Tension between judicial and legislative branches following Abdul Aal’s statements

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Speaker of the parliament Ali Abdul Aal said on Monday that the parliament would not consider any judicial verdicts regarding the Red Sea islands agreement during the discussions about the agreement, according to state-owned newspaper Al-Ahram.

Abdul Aal’s statements came following tensions between members of parliament (MPs) about whether or not the parliament should discuss and vote on the agreement of the maritime border demarcation between Egypt and Saudi Arabia, known as the Red Sea islands agreement, following a judicial verdict annulling the agreement.

“ِFor the thousandth time, the verdict and nothingness are one and the same, and we will not allow any authority to assault the parliament,” Abdul Aal said.

The State Council announced the verdict to annul the agreement in June 2016, affirming Egyptian sovereignty over the islands.

In April 2016, President Abdel Fattah Al-Sisi and Saudi King Salman bin Abdelaziz Al-Saud attended the signing ceremony of several cooperation agreements in various fields, according to the State Information Services (SIS). “Prime Minister Sherif Ismail and Saudi deputy crown prince Mohamed bin Salman bin Abdelaziz signed an agreement on the maritime border demarcation between Egypt and Saudi Arabia,” read the statement.

The decision would not be the first judicial verdict overpassed by the parliament, as a conflict over the constitutionality of seating an MP instead of another erupted following the decision of the Cassation Court to annul the membership of MP Ahmed Mortada Mansour and grant Amr Al-Shobaky a seat in the parliament instead.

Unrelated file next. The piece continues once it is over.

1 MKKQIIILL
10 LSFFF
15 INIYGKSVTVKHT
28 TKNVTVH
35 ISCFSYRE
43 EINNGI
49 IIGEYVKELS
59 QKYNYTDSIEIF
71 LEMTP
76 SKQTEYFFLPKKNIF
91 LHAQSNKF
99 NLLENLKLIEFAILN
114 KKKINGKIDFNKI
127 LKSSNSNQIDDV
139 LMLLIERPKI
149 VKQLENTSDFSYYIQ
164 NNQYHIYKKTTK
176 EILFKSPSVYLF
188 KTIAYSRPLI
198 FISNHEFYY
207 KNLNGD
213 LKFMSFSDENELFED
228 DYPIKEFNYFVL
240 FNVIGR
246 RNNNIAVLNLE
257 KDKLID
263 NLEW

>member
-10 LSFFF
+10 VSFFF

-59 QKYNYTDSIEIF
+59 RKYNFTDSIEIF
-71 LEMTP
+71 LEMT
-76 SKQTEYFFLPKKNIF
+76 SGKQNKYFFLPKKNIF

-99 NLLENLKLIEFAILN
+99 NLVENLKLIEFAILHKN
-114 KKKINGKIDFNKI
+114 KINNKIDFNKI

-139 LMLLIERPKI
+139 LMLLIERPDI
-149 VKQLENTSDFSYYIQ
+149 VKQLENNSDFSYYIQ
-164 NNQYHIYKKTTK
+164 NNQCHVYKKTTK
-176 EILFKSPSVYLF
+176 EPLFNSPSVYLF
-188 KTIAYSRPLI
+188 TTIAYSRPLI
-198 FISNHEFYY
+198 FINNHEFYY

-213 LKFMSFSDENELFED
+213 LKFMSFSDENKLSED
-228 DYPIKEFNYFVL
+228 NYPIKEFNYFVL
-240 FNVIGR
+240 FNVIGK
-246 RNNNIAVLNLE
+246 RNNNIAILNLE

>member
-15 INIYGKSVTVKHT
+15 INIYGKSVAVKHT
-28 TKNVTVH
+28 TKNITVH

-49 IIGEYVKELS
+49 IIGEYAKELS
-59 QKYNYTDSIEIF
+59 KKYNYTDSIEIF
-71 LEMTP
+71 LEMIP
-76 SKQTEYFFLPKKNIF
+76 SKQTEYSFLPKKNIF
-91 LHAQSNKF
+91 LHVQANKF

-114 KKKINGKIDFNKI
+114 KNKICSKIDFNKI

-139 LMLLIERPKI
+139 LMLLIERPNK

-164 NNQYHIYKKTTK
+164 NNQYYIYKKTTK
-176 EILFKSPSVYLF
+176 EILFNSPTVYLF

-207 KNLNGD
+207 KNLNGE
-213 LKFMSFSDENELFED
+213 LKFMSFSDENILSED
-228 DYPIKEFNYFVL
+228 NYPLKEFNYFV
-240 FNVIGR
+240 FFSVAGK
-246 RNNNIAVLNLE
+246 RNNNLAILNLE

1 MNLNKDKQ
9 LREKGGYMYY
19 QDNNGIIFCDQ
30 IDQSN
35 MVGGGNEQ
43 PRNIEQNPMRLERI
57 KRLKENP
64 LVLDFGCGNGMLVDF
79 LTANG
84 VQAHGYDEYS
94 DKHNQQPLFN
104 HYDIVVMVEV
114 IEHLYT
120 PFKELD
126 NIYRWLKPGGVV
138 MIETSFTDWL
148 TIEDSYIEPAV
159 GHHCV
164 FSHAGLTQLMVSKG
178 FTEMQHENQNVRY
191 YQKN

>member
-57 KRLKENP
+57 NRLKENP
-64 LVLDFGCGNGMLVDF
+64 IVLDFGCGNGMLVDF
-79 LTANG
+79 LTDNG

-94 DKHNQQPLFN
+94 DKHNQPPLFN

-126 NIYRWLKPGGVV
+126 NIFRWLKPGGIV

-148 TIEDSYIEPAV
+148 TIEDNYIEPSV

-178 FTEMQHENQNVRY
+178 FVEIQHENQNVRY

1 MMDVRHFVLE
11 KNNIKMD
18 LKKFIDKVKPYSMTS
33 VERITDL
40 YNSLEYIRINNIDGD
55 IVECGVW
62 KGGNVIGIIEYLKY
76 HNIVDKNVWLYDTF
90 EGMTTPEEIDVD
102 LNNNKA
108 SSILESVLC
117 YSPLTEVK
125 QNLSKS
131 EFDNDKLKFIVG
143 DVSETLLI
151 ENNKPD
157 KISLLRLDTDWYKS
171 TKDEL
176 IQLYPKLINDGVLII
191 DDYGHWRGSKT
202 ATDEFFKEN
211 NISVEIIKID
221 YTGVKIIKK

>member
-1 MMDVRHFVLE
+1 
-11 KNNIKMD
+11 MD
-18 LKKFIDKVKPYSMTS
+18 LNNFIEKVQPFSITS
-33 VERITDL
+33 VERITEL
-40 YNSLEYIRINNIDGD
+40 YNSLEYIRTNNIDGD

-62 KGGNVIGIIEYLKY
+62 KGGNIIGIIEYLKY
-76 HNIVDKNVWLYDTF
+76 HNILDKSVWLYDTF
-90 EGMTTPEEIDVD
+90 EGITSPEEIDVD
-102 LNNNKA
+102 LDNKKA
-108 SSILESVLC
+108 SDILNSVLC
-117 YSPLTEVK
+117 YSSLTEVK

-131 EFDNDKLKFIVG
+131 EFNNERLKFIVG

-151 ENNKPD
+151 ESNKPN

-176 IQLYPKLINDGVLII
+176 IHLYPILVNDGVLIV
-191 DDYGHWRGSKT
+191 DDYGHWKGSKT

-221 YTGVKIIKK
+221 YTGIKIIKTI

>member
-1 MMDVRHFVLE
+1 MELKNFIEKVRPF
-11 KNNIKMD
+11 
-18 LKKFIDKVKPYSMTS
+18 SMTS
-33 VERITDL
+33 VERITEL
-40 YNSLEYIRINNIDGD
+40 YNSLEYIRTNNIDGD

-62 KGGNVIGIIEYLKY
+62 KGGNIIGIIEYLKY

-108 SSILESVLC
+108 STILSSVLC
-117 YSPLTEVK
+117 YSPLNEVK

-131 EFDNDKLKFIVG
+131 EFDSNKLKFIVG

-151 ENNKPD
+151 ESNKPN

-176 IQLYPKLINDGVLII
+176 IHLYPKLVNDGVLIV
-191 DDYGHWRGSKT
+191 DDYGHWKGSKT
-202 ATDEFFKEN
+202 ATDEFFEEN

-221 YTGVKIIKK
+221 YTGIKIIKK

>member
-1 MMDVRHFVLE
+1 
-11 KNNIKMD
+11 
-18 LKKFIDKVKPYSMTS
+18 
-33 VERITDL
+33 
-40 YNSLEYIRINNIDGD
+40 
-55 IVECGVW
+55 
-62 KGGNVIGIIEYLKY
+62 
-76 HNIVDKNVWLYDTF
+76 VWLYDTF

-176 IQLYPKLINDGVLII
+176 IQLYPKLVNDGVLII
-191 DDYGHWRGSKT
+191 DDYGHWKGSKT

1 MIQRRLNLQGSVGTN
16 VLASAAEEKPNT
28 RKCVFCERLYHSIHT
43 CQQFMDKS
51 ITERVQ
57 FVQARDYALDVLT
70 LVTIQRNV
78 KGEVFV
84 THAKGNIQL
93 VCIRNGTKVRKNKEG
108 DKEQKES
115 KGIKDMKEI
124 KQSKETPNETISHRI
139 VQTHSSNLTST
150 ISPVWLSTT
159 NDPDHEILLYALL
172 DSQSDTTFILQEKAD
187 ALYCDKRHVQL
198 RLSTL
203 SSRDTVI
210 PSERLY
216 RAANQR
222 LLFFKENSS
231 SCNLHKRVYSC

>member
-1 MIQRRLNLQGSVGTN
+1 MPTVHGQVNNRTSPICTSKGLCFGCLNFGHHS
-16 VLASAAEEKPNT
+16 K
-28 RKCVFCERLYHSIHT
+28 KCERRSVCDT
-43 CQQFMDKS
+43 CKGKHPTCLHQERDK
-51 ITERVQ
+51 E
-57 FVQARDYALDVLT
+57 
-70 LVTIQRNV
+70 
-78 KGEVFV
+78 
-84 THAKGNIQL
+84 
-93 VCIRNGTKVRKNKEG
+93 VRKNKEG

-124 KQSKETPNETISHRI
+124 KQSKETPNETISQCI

Al-Shobaky had legally challenged the parliamentary election results in the Dokki electoral district by filing a lawsuit, as the court later announced that re-examination of the voting cards proved that the results were in favour of Al-Shobaky.

Hence, Al-Shobaky was granted parliamentary membership, without requiring new elections to take place in the constituency of the Dokki district, where both candidates ran for the position.

However, Al-Shobaky has not been seated to date.

MP Osama Heikal said in a press conference in May that seating Al-Shobaky is against the parliament’s bylaws, clarifying that for an MP to be seated after one is expelled, he must run for new elections.

The parliament’s Committee of Legal and Constitutional Affairs examined the court verdict and decided that Mansour’s membership should be nullified. However, Al-Shobaky remained unseated.

Article 107 of the Egyptian constitution stipulates that the Cassation Court is specialised in the judgment of the validity of membership of MPs, whereas if the court decided to annul the membership, it will be revoked on the date the parliament is notified.

Meanwhile, the parliament and the judiciary have had tensions over the past year, particularly when the parliament introduced a draft law to amend the existing Judicial Authority Law.

Al-Sisi ratified in April the parliament’s amendments to the Judicial Authority Law, which granted him the power to select the heads of judicial authorities after their general assemblies nominate the three most senior judges.

Judicial bodies described it as a violation to the independence of the judiciary, expressing their rejection to the new amendments.

Nonetheless, the State Council’s general assembly only nominated one candidate, instead of three, to chair the council, as stipulated by the new amendments to the Judicial Authority Law.

 

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